Do you remember when flipping the calendar from January to February signaled “time to learn about black people”?
Teachers scheduled field trips and presentations. Anyone who desired could tune into assorted TV programs, find films and attend stage performances. Librarians extended recommended reading lists to include books by, for and about African-Americans. Schoolchildren wrote reports, prepared recitations and explored historical, scientific and cultural achievements of African-Americans in the United States.
I sense those days are gone while pondering if that’s a bad thing. Has interest subsided because we know so much more now or because “black history” has been well assimilated into the narrative of “American history?” More important, has the populace benefited from a cordoned-off study of the achievements of black people?
If asked, most of us could recite highlights for a handful of luminaries. You know the ones. Essentially, a narrative has worn thin because it is boring, predictable and unenlightened. And, without malice, the majority simply question the relevance of black history in our lives today.
Our lives can be cluttered with trivial distractions and partisan bickering. Yet we grasp for meaning in our activity, for rapport with others, for encouragement to become better humans. Meanwhile, we are steered toward being disinterested, less curious and more skeptical about our history in general and black thought in particular.
A concerted exploration of historical and contemporary African-American experience offers valuable lessons now about struggle, resilience, justice, hope, innovation and compassion — lessons tightly wrapped as gifts for personal and institutional enrichment just waiting to be opened.
Why take a deeper look? We have long rested in the idea that Americans are more tolerant of racial differences today, that racial antipathy is an aberration. However, tolerance of others doesn’t erase antipathy or disregard for them.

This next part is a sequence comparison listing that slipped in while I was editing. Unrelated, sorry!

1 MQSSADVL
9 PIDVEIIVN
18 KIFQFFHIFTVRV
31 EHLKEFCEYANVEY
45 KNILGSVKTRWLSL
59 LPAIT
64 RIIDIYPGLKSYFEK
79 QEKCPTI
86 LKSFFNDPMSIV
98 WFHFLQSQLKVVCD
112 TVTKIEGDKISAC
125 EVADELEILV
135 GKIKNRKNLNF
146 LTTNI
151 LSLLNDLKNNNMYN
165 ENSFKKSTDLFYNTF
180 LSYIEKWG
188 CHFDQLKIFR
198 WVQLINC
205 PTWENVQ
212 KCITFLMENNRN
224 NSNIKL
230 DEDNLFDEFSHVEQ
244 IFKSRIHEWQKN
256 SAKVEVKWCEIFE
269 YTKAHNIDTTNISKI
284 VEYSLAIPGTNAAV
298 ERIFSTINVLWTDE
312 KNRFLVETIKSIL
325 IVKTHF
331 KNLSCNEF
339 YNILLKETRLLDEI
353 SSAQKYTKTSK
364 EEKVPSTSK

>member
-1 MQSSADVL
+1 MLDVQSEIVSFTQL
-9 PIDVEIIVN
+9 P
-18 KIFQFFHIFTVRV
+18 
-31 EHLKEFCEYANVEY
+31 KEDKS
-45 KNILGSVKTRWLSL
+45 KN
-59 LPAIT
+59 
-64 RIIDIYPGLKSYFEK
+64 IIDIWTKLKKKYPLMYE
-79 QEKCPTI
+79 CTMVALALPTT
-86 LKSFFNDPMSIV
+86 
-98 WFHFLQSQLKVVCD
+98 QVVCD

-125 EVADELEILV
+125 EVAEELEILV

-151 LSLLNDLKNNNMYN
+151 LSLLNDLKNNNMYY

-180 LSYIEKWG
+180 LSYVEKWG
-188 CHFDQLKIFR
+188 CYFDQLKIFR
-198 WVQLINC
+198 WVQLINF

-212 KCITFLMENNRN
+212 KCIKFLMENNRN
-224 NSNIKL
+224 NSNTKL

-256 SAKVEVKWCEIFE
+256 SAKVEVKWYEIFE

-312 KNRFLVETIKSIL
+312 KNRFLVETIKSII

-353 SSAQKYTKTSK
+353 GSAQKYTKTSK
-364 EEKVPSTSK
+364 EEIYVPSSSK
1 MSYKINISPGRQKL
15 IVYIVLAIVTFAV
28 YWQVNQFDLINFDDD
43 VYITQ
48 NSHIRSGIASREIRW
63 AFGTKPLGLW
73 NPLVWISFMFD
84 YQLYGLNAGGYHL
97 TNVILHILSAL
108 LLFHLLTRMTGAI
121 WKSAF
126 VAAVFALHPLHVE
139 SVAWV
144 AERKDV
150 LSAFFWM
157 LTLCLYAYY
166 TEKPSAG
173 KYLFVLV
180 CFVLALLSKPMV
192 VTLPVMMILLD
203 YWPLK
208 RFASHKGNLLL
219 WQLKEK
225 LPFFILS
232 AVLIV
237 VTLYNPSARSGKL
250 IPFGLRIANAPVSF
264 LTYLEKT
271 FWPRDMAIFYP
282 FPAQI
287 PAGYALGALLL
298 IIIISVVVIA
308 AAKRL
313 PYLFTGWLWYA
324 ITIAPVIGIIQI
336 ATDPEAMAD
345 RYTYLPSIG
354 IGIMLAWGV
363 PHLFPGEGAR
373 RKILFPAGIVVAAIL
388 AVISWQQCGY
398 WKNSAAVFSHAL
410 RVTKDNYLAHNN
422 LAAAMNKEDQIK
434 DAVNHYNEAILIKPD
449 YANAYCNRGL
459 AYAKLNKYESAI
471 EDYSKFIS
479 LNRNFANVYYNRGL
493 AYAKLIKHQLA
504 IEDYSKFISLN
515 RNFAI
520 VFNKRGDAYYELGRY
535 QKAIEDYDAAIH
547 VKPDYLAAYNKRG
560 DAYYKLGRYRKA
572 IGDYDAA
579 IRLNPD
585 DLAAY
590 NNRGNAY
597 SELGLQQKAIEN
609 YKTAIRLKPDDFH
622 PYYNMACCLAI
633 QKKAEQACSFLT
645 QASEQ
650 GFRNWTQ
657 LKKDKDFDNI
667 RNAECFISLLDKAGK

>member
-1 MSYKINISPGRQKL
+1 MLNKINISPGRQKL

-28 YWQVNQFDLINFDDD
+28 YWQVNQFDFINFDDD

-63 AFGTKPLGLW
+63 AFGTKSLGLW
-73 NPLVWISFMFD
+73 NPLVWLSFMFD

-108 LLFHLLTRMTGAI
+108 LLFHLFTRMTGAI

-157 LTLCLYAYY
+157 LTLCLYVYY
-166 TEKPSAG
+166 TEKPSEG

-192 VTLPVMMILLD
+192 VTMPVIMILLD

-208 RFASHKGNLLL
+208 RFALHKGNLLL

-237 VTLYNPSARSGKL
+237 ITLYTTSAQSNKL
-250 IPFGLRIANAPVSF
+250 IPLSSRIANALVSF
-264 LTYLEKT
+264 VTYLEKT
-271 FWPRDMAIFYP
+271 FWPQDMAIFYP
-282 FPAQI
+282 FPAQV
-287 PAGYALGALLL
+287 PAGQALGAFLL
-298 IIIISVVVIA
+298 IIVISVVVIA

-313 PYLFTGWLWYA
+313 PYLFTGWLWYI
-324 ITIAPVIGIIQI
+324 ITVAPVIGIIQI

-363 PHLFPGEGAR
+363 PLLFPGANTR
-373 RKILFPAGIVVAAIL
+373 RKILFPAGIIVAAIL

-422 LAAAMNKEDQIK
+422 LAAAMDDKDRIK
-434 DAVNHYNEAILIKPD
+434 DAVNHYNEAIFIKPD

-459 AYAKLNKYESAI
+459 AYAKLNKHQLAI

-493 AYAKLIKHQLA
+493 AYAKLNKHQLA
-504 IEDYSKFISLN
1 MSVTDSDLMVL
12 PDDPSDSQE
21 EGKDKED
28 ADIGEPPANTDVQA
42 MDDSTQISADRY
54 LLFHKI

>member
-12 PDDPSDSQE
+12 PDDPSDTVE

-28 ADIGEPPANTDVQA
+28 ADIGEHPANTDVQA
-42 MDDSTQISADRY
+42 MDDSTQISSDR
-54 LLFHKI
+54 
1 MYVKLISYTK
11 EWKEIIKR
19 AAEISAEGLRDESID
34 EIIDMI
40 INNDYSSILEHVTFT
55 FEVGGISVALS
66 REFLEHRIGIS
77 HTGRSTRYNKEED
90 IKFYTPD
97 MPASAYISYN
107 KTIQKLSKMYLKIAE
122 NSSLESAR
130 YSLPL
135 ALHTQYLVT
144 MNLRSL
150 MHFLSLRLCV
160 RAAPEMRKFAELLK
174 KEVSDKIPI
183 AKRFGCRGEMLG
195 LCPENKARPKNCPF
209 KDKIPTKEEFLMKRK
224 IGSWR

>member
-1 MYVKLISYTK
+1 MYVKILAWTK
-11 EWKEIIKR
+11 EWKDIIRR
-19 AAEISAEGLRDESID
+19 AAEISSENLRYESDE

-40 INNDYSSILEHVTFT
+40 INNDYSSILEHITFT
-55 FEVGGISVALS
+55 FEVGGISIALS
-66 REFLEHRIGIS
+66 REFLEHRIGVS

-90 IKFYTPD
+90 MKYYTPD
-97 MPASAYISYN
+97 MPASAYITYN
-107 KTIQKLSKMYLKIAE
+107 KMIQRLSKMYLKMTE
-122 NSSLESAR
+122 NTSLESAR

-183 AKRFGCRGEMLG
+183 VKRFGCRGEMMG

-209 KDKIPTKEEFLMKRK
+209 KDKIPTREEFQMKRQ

After years of Black History Month observances, are we any closer to establishing the “beloved community” of which the Rev. Martin Luther King Jr. spoke or manifesting the kingdom of God that Jesus preached?
Undoubtedly, the world needs missionary disciples who are more cognizant, welcoming and formed in their faith, who are able to relate effectively across cultures. We need teachers, lawyers, parents, students, medical personnel, public servants, scientists, businesspeople and artists who deeply respect the dignity of others.
The Catholic bishops of the United States are addressing racism and other forms of injustice. They established an Ad Hoc Committee Against Racism by which they will identify actions that church leaders at every level can take to foster healing and racial reconciliation.
This continued movement of the Holy Spirit within the Catholic Church in the United States offers all of us a prime opportunity to reassess the relevance of inclusive U.S. history. I believe God is calling us today to recognize the epiphenomenal impact of African-Americans in the United States.
It is imperative — and not too late — to correct the miseducation that was carefully spoon-fed to most of us as impressionable youth. To be clear, if the people of God are sincere about addressing racism and reducing its effects on individuals, communities and institutions, a natural focal point is Catholic education and catechesis — developing curricula in partnership with seminaries, schools, colleges and universities, campus ministry programs and diocesan and parish formation programs.
Thankfully, we don’t have to tackle this alone. We have a great advocate who desires to fill us with love. In the words of St. Augustine, “May your creed be for you as a mirror. Look at yourself in it, to see if you believe everything you say you believe.”
Grimes is the assistant director of African-American Affairs in the Secretariat of Cultural Diversity of the U.S. Conference of Catholic Bishops.
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